Around1600 it became important as an expensive commercial spice in the Western world and was the subject of Dutch plots to keep prices high and of English and French counterplots to obtain fertile seeds for transplantation.

Until the mid-19th century, the Spice Islands, was the only location of the production of the spices nutmeg and mace in the world.

As a result of the Dutch interregnum during the Napoleonic Wars, the British took temporary control of the Spice Islands from the Dutch and transplanted nutmeg trees, complete with soil, to Sri Lanka, Penang, Bencoolen, and Singapore. From these locations they were transplanted to their other colonial holdings elsewhere, notably Zanzibar and Grenada.

Today, Indonesia and Grenada dominate production and exports of both products, with world market shares of 75% and 20%, respectively. Other producers include India, Malaysia, Papua New Guinea, Sri Lanka, and Caribbean islands.

The nutmeg tree is a small evergreen tree, usually 16–43 ft tall, but occasionally reaching 66 ft. The tree may bear fruit for more than 60 years.

The alternately arranged leaves are dark green, 2.0–5.9 inches long by 0.8–2.8 inches wide with petioles about 0.4 inches long.

The species is dioecious, i.e. maleorstaminate flowers and “female” or carpellate flowers are borne on different plants, although occasional individuals produce both kinds of flower. The flowers are bell-shaped, pale yellow and somewhat waxy and fleshy. Staminate flowers are arranged in groups of one to ten, each 0.2–0.3 inches long; carpellate flowers are in smaller groups, one to three, and somewhat longer, up to 0.4 inches long.

Trees produce smooth yellow ovoid or pear-shaped fruits, 2.4–3.5 inches long with a diameter of 1.4–2.0 inches. The fruit has a fleshy husk. When ripe the husk splits into two halves along a ridge running the length of the fruit.

Inside is a purple-brown shiny seed, 0.8–1.2 inches long by about 0.8 inches across, with a red or crimson covering (an aril).

Nutmeg has a distinctive pungent fragrance and a warm slightly sweet taste; it is used to flavor many kinds of baked goods, confections, puddings, potatoes, meats, sausages, sauces, vegetables, and such beverages as eggnog.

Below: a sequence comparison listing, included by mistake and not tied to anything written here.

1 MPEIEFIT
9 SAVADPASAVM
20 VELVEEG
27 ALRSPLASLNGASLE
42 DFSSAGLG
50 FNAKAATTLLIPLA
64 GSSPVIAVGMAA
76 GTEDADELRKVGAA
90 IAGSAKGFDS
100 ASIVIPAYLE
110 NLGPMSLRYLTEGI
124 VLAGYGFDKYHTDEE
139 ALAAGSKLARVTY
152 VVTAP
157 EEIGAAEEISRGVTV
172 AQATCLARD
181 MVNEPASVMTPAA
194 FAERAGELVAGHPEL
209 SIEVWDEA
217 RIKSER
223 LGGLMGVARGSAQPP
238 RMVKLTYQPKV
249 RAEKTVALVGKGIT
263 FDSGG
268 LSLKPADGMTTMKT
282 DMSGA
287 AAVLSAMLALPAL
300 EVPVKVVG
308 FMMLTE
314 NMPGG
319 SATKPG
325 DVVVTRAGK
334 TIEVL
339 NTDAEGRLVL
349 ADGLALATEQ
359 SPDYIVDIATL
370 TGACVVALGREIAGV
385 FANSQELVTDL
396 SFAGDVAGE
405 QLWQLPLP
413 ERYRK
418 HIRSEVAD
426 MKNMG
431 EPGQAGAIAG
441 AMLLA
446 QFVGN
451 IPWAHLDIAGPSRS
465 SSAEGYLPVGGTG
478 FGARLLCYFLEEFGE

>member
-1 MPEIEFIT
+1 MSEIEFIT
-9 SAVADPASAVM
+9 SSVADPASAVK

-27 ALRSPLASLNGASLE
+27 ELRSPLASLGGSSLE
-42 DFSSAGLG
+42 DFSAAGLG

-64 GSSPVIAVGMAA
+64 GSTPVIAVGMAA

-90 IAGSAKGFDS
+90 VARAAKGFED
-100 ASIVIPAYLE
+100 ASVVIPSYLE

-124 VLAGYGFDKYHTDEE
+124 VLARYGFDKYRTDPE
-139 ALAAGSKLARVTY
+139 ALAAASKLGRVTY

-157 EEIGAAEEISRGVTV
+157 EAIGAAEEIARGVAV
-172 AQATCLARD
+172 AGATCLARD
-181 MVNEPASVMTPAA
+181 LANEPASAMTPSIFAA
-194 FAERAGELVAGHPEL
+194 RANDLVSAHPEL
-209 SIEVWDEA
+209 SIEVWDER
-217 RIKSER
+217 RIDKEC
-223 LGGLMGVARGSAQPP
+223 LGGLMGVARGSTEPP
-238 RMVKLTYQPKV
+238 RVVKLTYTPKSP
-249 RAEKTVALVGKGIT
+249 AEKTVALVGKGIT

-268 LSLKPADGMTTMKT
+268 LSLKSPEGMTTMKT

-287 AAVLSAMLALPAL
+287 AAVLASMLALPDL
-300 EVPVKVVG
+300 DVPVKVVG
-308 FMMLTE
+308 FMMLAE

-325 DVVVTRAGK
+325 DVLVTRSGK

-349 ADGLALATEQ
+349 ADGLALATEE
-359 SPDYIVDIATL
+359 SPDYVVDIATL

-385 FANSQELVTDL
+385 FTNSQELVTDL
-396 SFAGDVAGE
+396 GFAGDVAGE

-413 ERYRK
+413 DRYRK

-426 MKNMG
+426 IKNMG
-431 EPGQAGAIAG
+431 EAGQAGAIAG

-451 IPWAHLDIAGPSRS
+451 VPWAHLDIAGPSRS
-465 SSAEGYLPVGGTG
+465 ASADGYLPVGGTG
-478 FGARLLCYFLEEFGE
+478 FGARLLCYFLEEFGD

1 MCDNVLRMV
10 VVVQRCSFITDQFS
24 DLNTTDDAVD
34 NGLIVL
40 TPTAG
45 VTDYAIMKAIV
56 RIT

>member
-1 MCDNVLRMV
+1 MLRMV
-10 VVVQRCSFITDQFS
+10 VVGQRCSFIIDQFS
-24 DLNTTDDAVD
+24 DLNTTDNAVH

Mace’s flavor is similar to nutmeg but more delicate; it is used to flavor baked goods, meat, fish, vegetables and in preserving and pickling. The more delicate flavor of mace makes this spice much more expensive than nutmeg and also because its yield is about ten times less that of nutmeg.

Nutmeg is known to impact health in many ways because of its nutritive content of vitamins, minerals, and organic compounds related to the essential oils. These beneficial components include dietary fiber, manganese, thiamine, vitamin B6, folate, magnesium, copper, and macelignan.

The health benefits of nutmeg include ability to relieve pain, reduce insomnia, detoxify the body, helps digestion, brightens skin, protect the teeth and gums, helps lower blood pressure, increases circulation, prevents leukemiand and protect cognitive functionality against degenerative diseases such as Alzheimer’s.

Nutmeg butter is obtained from the nut by expression. It is semisolid, reddish-brown in color, and tastes and smells of nutmeg.

The essential oil obtained by steam distillation of ground nutmeg is used widely in the perfumery and pharmaceutical industries.

Nutmeg contains myristicin, a natural compound that has mind-altering effects if ingested in large doses. The buzz can last one to two days and can be hallucinogenic, much like LSD.

Exactly how much nutmeg you can tolerate before becoming ill depends partly on your body mass. In one case, an eight-year-old child ate just 0.5 ounce of nutmeg and died from the effects, according to A.K. Demetriades, M.D., of University College London Hospital. From 1 to 3 tbsp. of nutmeg powder, or 1 to 3 whole nutmeg seeds, causes illness in most people.